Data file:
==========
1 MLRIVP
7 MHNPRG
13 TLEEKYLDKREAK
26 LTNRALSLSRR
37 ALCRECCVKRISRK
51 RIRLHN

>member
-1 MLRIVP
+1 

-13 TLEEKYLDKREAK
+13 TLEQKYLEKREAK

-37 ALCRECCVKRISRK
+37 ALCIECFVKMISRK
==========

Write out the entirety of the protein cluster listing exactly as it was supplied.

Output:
1 MLRIVP
7 MHNPRG
13 TLEEKYLDKREAK
26 LTNRALSLSRR
37 ALCRECCVKRISRK
51 RIRLHN

>member
-1 MLRIVP
+1 

-13 TLEEKYLDKREAK
+13 TLEQKYLEKREAK

-37 ALCRECCVKRISRK
+37 ALCIECFVKMISRK